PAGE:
Two recent resignations have hamstrung the Transporation Department’s ability to keep up with pending projects, according to Deputy City Manager of Transportation Peter Hillier.
Associate Transportation Planner Carolyn Helmke resigned Friday. Associate Traffic Engineer Si Lau resigned three weeks ago after working for the city of Berkeley for less than a year.
“We are falling behind on complaints, projects and inquiries,” Hillier said. “The result is frustration from neighborhood groups and frustration from the City Council, although they have been very understanding.”
According to Hillier, Lau accepted a job with the city of Oakland. And Helmke accepted a job at Stanford University as the campus bicycle coordinator.
Despite the city’s selective hiring freeze, City Manager Weldon Rucker has approved filling the vacant positions.
“We have to have some flexibility because some positions are more important than others,” Rucker said. “We have a backlog of projects that neighborhoods are concerned about and we’re right at the point where we can implement them once staff is stabilized.”
Rucker said some of the projects include the installation of traffic circles, traffic lights and Santa Rosa-styled lighted crosswalks.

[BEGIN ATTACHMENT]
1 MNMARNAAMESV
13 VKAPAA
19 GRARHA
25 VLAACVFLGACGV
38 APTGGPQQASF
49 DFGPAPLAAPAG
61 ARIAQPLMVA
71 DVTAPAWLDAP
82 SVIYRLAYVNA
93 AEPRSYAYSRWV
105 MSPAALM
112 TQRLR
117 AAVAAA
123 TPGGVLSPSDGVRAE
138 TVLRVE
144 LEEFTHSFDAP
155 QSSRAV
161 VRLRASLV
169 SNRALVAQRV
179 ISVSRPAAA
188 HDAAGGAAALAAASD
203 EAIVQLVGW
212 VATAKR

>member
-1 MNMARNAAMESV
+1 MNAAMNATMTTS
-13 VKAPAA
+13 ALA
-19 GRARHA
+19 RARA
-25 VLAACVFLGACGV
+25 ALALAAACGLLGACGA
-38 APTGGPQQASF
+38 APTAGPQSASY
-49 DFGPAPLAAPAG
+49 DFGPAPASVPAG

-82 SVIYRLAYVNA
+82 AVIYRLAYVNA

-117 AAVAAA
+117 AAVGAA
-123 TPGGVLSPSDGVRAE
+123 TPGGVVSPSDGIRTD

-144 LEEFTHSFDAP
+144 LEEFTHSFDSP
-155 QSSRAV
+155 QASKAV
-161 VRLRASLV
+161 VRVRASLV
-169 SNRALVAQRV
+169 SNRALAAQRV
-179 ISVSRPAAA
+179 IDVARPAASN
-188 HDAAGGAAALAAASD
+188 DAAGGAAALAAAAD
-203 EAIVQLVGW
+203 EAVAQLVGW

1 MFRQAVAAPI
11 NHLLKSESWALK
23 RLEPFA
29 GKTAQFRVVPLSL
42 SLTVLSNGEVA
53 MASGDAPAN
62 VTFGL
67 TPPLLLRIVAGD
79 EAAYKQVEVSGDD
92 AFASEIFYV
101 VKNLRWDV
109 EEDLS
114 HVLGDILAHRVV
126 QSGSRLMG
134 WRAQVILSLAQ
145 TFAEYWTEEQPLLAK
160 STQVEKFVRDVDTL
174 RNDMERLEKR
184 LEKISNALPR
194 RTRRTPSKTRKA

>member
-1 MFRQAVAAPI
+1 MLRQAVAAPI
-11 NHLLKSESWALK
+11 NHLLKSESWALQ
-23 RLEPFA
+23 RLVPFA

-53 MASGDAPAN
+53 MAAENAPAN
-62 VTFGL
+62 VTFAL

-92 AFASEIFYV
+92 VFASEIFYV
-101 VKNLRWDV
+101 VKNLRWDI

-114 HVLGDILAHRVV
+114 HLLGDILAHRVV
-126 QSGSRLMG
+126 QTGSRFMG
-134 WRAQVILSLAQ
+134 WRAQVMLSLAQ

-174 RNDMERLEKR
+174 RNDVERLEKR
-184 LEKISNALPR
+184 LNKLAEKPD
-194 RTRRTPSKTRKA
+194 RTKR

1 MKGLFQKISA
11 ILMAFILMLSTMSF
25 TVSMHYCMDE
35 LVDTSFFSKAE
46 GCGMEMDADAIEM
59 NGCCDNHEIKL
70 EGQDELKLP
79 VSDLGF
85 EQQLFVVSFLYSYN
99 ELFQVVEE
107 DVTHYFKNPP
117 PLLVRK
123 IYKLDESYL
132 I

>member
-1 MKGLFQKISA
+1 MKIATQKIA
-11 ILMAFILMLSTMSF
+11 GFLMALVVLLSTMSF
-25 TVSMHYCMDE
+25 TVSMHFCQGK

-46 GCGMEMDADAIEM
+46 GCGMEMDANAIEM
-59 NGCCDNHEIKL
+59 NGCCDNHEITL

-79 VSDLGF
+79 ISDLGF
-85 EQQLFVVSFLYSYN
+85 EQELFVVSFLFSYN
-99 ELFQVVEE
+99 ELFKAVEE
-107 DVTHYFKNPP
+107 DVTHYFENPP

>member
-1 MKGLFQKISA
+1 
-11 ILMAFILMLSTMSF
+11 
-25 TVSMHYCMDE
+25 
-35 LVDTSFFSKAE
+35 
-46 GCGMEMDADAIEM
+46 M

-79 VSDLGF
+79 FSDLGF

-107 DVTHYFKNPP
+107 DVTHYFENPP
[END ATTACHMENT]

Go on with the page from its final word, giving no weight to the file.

The city’s traffic department has been plagued with resignations in recent years. In 2000, city traffic engineer Jeff Knolls quit after working for less than eight months. In 2001, the city’s first traffic planner, Joe Kott, quit three weeks after he was hired.
Both Kott and Knolls cited internal conflict between the Department of Planning and Development, Public Works and at least three transportation- and traffic-oriented commissions as partial reasons for their departures.
To address ongoing staffing problems, Rucker established the Office of Transportation in his office and in 2002 hired Hillier, who was the manager of operational planning and policy for the city of Toronto.
One of the main goals of the Office of Transportation was to deal with traffic safety. In a 2000, 119-page report, the Bicycle and Pedestrian Safety Task Force determined that Berkeley ranks number one in the state for bicycle and pedestrian deaths and injuries.
Mayor Tom Bates said the recent resignations are a disappointment but that he is committed to supporting the Office of Transportation.
“It’s a difficult department to work in because there are a myriad of problems to deal with,” Bates said. “Peter Hillier is doing a good job and I want to support his efforts.”